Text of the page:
Shame on us.

Shame gets on us from the inside. Wielded like a sword by sin, it separates us from our own selves, from others, and from God.

As you head into another year, may this be a space for you to sit still enough to begin to hear where shame drives you apart – from yourself, from others, and from God.

These two songs have been ringing around in my head about the battle of this voice, and the struggle to hear true words in the middle of wishing I’d done, I’d been better.

Beloved in Christ, shame’s story isn’t the end for you.
May we hear the voice of the Father louder each day.
 

 

 

 

We are our memories. What story are they saying about you?

For the last five years, my wife and I became parents and began raising three children in my hometown. A simple drive to the grocery store was a (sometimes forced) opportunity to reopen a memory. Five years of opening drawers gave me new eyes for the past, with a little more compassion for myself and others. It was always the stoplights that got me thinking – history and the moment pulling to the line, idling and parting ways.

A few months ago, we left home. Now I am remembering different things.

Like the daily drive to the nursing home in grade school. Rooms filled with the fullness and lack of a lifetime, echoes of homes built with other hopes. The short, but routine visits – a firm smile, a fragile hug. The feel of waxen skin.

And the smell of hospice at All Saints mixed with the buttery popcorn in the lobby. The crowded family waiting room, another room pretending to be anywhere but there. The feel of holding warm bread in my lap on the drive to hospice, my mom delivering homemade food to bring a sense of normalcy in a world of confusion.

Or the back half of high school – those last two years where we packed and unpacked the ever-diminishing suitcases of my grandfather’s belongings into the half-dozen medicare homes before his death to pancreatic cancer. The call from that same hospice floor while my dad and I were out running errands. “Get here, quickly.”

Sitting with my 7th grade Sunday school teacher shortly before cancer took him. Corned beef and rye over lunch, and how his body leaned heavily upon the cane with each step back to the car.

The feeling of these rooms, the memories of presence and loss.

I’ve been sitting with these thoughts trying to figure out why I think it’s important to remember – to do the work of trying to actually interpret what we observe in life. My interpretation at 12 has impacted who I am at 35, and my lenses for life will progressively change with each decade.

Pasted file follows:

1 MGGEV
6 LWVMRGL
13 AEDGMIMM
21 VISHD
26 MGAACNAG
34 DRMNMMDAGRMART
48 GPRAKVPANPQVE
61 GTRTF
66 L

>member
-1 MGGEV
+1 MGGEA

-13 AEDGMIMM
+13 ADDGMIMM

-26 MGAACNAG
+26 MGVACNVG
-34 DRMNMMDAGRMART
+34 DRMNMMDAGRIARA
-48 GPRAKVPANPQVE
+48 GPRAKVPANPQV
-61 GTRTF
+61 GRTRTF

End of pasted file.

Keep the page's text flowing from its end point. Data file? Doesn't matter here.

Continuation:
God knows I am a bad interpreter of my own experience, and how fast I move to avoid remembering things that were confusing, brought pain, or I didn’t know what to do with. But who I am is undeniably affected by what I have experienced and how I interpret it. We are, to a great extent, our memories. They shape the story we believe about who we are and where we are going at the next stoplight.

Perhaps it’s time to revisit our observations, inviting Jesus into those moments of loss, of grief, of geography, community, and need.

I don’t want another moment of loss to be marked by a desire to escape discomfort – but to live aware of God’s presence in that moment, aware of his work beyond my interpretation.

Reality is too heavy to close the drawer on. It will sit until geography forces it open, one way or another.

Eugene Peterson, whose work has shaped me greatly, went into Joy yesterday. Last week I reread a poem by Hopkins that Peterson often quoted, which for the twelfth reading and the first time hit home:

As kingfishers catch fire, dragonflies draw flame;
As tumbled over rim in roundy wells
Stones ring; like each tucked string tells, each hung bell’s
Bow swung finds tongue to fling out broad its name;
Each mortal thing does one thing and the same:
Deals out that being indoors each one dwells;
Selves — goes itself; myself it speaks and spells,
Crying What I do is me: for that I came.

I say more: the just man justices;
Keeps grace: that keeps all his goings graces;
Acts in God’s eye what in God’s eye he is —
Christ — for Christ plays in ten thousand places,
Lovely in limbs, and lovely in eyes not his
To the Father through the features of men’s faces.

 

Remember. Be present.

Recognize God is already present.

Look for how Christ plays in the memories and moments of your life.

Let them form you, and do what you came for.

Abide in My Love.

Last Sunday I preached my final sermon as one of the pastors at The Village Church Fort Worth. This Friday I begin a new role as the Director of the Training Program within The Village Church Institute.

We spent the time looking at John 15, and the love of God for those in Christ Jesus. I’ve spent the last 15+ months in this passage, praying and pleading in a season of pruning and pressing to abide. I was thankful to end five years with these people in this passage, looking at the love of Jesus.

I’ve been using the same language for us as a people, hopeful it would sink into our thoughts as a congregation:

God is who he says that he is, and what he says about you is true.

I caught myself in this season needing to nuance it for my own heart:

God is who he says that he is, and what he says about you – what he says about how he feels about you – is true.

Help us believe this, Lord.

Here’s the audio.